If you had to write a mission statement for your career, what would it be?

I hope I can spend my life making the kinds of records that people carry with them through the years, records that can be revisited and grow with you over time. There are certain albums and artists that were particularly meaningful or influential during certain eras of my life that take on a whole new meaning for me now. I want to make music that captivates and surprises people, with great people playing great songs; I want to create a sonic world for those people and those songs to live in that reflects their light most powerfully. I want to make records that the artist thinks is their finest work, that open doors for them and enable them to move through the creative world with more confidence and resources. I want to make records that I want to go back and listen to. I love making records.

What’s your favorite memory from being in the studio?

Here’s a smattering:

• The first time I ever played with Jason Burger. Not in a studio, but through the chaos of young musicians trying to prove themselves in a big open jam session at a Berklee summer program, Jason, bassist Zack Rosen, and I felt a magical rhythm connection that sparked years of playing together. Though Zack passed in 2019, Jason and I carry that spirit into every record we get to make together: a knowing that the sum is greater than its parts, a simultaneous summoning of interlocking rhythms, an endeavor to channel the deep power and beauty of communication through music.

• Setting up a makeshift studio in the unfinished basement of my in-laws’ house in upstate New York and making my college band Flearoy’s first record. It was winter and we were wearing coats while we recorded. We had bought a Leslie on the way up and left it in the back of keyboardist Matt Porter’s minivan for isolation, cables running through cracked windows. Carrie joined us and made meals and we all sat around the fire in the evening and laughed.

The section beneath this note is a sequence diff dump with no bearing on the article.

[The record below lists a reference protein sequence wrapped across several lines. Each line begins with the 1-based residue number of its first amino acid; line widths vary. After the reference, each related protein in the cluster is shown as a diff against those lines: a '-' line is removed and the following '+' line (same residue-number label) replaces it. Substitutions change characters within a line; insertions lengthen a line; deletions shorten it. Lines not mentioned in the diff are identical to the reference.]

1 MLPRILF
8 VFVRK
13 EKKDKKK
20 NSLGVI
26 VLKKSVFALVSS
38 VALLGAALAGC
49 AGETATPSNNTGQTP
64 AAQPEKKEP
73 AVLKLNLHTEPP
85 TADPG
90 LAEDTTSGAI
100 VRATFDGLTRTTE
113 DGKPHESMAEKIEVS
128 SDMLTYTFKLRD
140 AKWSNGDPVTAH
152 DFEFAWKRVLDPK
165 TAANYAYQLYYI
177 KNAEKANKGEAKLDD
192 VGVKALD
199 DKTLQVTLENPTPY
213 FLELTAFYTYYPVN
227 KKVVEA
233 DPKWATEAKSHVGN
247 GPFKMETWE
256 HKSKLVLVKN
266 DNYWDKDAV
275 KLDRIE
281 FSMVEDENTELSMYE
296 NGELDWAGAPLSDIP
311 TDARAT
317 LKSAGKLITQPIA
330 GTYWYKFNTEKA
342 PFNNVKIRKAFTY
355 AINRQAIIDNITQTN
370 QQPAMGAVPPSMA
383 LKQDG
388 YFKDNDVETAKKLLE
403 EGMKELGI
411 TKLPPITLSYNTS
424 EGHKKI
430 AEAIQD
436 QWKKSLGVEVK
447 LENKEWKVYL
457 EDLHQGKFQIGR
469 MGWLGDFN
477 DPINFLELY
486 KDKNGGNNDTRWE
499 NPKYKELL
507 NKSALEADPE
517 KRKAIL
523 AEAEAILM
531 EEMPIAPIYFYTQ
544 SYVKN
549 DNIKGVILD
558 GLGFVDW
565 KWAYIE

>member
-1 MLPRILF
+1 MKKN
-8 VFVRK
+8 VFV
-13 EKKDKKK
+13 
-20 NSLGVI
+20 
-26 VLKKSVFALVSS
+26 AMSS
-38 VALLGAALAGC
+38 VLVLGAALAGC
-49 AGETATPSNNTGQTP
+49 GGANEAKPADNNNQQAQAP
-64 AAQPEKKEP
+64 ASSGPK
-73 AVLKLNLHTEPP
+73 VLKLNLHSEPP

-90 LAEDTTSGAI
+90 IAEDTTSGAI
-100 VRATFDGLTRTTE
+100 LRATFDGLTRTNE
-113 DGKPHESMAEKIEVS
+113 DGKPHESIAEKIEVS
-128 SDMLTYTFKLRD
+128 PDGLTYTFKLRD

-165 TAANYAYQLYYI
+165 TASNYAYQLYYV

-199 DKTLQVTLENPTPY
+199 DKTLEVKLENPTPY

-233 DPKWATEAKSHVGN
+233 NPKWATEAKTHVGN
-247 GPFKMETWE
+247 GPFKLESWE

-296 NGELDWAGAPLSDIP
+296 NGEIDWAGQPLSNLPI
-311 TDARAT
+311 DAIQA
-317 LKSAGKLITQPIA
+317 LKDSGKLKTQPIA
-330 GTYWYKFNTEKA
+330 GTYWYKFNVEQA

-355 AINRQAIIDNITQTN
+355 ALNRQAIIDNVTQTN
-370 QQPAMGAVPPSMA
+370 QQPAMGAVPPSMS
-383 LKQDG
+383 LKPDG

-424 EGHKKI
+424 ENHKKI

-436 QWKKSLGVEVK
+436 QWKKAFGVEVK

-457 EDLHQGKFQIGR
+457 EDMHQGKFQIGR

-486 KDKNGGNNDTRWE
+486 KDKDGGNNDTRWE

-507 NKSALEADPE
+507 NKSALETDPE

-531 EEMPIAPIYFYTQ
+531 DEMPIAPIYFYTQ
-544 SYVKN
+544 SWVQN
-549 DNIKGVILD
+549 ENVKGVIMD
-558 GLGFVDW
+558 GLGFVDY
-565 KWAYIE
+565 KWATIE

• My son, Willoughby, “drawing the sound of the song” in chalk on the studio patio while Anthony Da Costa and I were recording “Here Comes the Sun” for an album I made called Friends Play My Son’s Favorite Songs, Volume 1 and the feeling of listening to the songs I would record for him in the car on the way to school and have him request them on repeat.

• Any time I walk through the doors at Sound Emporium. That place is one of the world’s great studios; it sounds amazing, it feels amazing, it has been home to countless records I love dearly. Every single time I work there I feel deep gratitude that this is my job and a childlike giddiness that not only do I get to work in that particular sonic temple, but I feel at home there.

• Recording “Joyful Motherfuckers” for Allison Russell’s record Outside Child. That whole record was an incredibly beautiful and spiritual experience and every musician on the floor knew it was special from the first downbeat, well before there was any label support or critical praise. While we tracked “Joyful Motherfuckers” all those feelings were particularly palpable. It was the only song on the record that Alli’s partner in life, songwriter JT Nero, played and sang on. At first I thought it should maybe just be the two of them but I had all the musicians stay in their stations — instruments in hand — and said, “If you feel compelled to play, play.”

While Alli and JT sang and all the musicians in the room had their eyes closed, a spell had been cast. Drew Lindsay bravely played a few choice notes on piano at the end of a verse and somehow everyone else in the room just knew what to do: on the downbeat of the bridge we all came in, gently, subtly, but with deep power. As the take ended no one wanted to say anything because once we acknowledged what had happened, the spell would be broken. Most of us cried listening to playback. Luckily, one of the beautiful things about making records is that when you care to revisit a piece of work you get to experience it both as its final form but also as an opportunity to relive the memory and chapter of your life when you made it.

Photo Credit: Melody Walker

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BGS 5+5: Dan Knobler
BGS 5+5: Dan Knobler